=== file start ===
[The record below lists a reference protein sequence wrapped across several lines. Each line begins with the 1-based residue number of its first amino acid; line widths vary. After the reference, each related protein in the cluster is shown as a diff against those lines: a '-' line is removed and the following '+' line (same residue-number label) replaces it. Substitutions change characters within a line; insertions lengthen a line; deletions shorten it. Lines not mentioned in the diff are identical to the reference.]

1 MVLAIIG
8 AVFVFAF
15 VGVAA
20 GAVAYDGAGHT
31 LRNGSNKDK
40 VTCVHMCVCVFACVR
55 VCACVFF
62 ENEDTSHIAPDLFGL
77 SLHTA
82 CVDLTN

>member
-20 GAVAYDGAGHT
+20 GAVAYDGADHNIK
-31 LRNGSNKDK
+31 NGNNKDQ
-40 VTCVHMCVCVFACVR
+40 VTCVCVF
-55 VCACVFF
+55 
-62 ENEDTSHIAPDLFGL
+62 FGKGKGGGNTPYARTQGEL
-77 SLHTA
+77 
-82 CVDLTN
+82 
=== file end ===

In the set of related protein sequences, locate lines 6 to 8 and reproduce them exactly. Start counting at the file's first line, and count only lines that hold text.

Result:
31 LRNGSNKDK
40 VTCVHMCVCVFACVR
55 VCACVFF